All Souls Day is a Christian festival and in the olden days it was a tradition that the poor would go a-souling and offer up prayers of remembrance for the relatives of their wealthier neighbours in return for money or food. In more recent years, it was the children who would sing A soul-cake, a soul-cake, please good missus, a soul-cake. One for Peter, one for Paul, three for Him who saved us all and would receive a Soul Cake (also called a Harcake) in return. Before baking, they were topped with the mark of a cross and each cake eaten would represent a soul being freed from Purgatory. The practice of giving and eating soul cakes is often seen as the origin of modern trick-or-treating. In many households, it was customary to leave out a selection of Soul Cakes on All Hallow's Eve for departed loved ones and present them to neighbours the following day. Mrs Mary Ward is known to be the last person to keep up the tradition of giving out Soul Cakes at her home in Pulverbatch until she died in 1853.
750g plain flour
1 teaspoon yeast
100g caster sugar
1½ tablespoon allspice
Preheat the oven to 220° Celsius (Gas Mark 7).
Place the flour and yeast into a large bowl.
Melt the butter and warm the milk.
Beat the egg in a mug or small bowl. Add the butter, milk and egg to the flour. Mix together well until smooth.
Make into a ball and cover with a large plastic bag or oiled cling film. Place in a warm spot and leave to rise for half an hour.
Add the sugar and allspice to the dough and knead until well combined. Place onto a lightly floured board and roll to a thickness of about 4 cm.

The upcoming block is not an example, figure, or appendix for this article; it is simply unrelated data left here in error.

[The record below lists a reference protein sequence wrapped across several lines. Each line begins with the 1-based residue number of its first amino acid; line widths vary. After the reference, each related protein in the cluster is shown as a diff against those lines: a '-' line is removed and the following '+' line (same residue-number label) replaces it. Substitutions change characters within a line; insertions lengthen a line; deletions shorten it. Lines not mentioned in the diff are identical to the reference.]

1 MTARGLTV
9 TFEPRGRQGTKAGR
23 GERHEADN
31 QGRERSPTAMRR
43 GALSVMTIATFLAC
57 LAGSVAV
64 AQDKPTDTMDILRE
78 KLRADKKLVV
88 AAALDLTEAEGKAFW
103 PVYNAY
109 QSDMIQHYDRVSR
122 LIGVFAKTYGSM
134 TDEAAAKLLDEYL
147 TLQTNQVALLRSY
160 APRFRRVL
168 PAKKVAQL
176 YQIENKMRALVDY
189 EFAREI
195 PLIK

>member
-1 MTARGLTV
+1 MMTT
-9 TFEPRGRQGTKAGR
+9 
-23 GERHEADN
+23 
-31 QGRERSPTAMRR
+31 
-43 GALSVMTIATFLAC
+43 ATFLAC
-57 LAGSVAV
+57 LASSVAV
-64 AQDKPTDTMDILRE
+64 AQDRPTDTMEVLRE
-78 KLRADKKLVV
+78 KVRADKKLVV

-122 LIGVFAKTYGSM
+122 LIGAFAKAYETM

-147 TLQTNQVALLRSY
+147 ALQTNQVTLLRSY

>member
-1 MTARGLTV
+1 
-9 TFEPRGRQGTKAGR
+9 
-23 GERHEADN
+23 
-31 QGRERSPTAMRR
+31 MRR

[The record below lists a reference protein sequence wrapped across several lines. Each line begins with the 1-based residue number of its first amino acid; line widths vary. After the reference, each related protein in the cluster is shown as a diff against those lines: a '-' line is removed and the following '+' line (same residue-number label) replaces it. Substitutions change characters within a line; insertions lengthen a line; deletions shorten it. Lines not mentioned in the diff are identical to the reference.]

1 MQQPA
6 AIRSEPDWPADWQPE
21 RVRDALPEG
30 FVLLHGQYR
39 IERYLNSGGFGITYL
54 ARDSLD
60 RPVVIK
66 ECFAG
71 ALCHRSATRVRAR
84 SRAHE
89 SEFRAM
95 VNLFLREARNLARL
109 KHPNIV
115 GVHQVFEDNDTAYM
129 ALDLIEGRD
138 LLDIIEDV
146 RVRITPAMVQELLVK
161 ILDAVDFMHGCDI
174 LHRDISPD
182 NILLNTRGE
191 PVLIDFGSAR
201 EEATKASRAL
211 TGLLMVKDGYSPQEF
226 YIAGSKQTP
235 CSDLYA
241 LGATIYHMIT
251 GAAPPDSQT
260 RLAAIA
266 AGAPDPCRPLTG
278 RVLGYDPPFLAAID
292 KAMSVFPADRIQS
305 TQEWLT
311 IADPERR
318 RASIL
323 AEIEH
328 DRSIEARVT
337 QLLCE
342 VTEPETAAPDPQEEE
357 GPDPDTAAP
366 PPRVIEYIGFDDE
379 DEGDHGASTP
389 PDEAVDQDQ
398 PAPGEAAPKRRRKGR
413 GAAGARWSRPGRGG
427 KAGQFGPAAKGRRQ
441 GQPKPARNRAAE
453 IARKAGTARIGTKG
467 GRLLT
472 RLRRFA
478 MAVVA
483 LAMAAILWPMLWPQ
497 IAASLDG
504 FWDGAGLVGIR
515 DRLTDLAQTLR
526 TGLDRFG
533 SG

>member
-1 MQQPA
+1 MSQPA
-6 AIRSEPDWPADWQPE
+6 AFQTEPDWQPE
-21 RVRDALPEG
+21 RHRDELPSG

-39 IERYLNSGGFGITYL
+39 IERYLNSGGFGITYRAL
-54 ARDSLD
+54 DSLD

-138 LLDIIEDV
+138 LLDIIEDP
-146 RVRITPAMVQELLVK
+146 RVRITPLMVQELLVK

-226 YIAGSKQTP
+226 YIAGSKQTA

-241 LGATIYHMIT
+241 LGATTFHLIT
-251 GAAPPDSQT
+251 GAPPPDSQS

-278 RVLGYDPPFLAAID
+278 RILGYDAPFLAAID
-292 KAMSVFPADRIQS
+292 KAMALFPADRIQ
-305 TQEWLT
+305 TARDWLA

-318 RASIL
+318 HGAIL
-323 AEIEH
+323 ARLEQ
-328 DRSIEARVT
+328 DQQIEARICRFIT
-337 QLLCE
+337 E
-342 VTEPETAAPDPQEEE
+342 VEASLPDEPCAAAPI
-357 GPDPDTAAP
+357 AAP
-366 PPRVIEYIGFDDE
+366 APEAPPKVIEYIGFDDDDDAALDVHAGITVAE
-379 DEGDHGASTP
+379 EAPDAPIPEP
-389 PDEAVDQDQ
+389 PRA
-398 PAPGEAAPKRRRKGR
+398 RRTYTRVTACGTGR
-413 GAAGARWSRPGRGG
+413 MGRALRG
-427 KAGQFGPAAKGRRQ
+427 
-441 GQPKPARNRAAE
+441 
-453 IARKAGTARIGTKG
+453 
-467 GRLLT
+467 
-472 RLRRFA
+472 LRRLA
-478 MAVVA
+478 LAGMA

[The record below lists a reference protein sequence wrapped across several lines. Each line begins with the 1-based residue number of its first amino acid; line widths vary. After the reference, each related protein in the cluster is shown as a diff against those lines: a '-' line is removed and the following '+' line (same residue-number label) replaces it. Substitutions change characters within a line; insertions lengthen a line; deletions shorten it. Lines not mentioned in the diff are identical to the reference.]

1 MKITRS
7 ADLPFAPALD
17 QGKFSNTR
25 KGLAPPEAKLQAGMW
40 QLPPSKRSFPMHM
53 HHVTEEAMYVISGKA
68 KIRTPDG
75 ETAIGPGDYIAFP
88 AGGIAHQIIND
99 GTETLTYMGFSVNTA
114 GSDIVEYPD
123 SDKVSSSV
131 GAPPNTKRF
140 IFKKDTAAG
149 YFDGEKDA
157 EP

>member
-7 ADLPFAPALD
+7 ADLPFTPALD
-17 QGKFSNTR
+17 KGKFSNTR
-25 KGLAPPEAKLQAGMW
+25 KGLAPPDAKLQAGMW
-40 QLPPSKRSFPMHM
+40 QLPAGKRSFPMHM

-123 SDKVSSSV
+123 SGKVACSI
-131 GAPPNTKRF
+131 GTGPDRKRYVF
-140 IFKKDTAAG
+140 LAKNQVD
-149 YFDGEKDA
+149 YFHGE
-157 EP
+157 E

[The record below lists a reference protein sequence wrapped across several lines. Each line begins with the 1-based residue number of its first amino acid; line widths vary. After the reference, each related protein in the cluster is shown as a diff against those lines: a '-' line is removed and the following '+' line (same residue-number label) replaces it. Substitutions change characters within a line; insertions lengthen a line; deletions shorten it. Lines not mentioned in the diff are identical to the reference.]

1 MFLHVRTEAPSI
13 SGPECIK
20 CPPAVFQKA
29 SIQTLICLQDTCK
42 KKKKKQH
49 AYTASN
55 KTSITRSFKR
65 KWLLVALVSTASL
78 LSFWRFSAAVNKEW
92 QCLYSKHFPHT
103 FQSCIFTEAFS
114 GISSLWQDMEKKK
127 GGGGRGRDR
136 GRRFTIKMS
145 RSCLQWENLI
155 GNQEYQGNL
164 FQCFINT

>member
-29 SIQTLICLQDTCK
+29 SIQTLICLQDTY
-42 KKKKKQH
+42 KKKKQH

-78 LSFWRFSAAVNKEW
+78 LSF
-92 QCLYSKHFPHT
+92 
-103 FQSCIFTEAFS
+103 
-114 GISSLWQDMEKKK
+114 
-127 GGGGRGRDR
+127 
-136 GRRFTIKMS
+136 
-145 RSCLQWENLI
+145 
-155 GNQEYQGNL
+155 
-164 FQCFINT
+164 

Place in the hot oven and bake for about 20 minutes until golden brown.
They taste good warm with butter and strawberry jam.
Wine jelly was a popular pudding in the 18th and 19th Centuries.
6 champagne flutes
300ml dry sherry
4 tablespoons orange juice
3 tablespoons lemon juice
150g sugar dissolved in 450ml boiling water
Measure liquid, including the sugar, and place in a bowl.
Dissolve 30g of gelatine in 4 tablespoons of water in a saucepan. Do not boil.
Stir into the rest of the liquid and put into the glasses and allow to set.
The name Shropshire Blue is actually a fraud since it was first made in the 1970s at the Castle Stuart dairy in Inverness by Andy Williamson, a cheesemaker who had trained in the making of Stilton cheese in Nottinghamshire. The cheese was first known as Inverness-shire Blue or Blue Stuart but was eventually marketed as Shropshire Blue, a name chosen to help increase its popularity, despite it having no link to the county of Shropshire. After the Castle Stuart dairy was closed down in 1980, the cheese was revived by Elliot Hulme and Harry Hanlin of Cheshire but once again the manufacture soon ceased. The cheese is now mostly made by the Long Clawson dairy in Leicestershire and the Cropwell Bishop and Colston Bassett dairies in Nottinghamshire. It is a blue cheese made from pasteurized cows' milk and uses vegetable rennet. The orange colour comes from the addition of annatto, a natural food colouring. The blue veining is produced by introducing Penicillium roqueforti. It matures for a period of 1012 weeks and has a fat content of about 48 per cent. Made in a similar way to Stilton, it is a soft cheese with a sharp, strong flavour and a slightly tangy aroma. It is slightly sour but sharper than Stilton and generally creamier.
The Shropshire Cheese Company of Llanyblodwel is a new business that produces Shropshire Blue and has also invented two new local cheeses called Abertanat Cheddar and Marches Blue. The Ludlow Food Centre produce a variety of Shropshire Blue called Ludlow Blue, which uses carotene as a colouring agent rather than annatto, which makes the colour more yellow. They have also invented other local cheeses called Bromfield Priory, Croft Gold, Lady Halton Smoked, Oakly Park Cheddar and Remembered Hills Blue. The Belton Cheese Company of Whitchurch produces a wide range of cheeses but unfortunately not Shropshire Blue.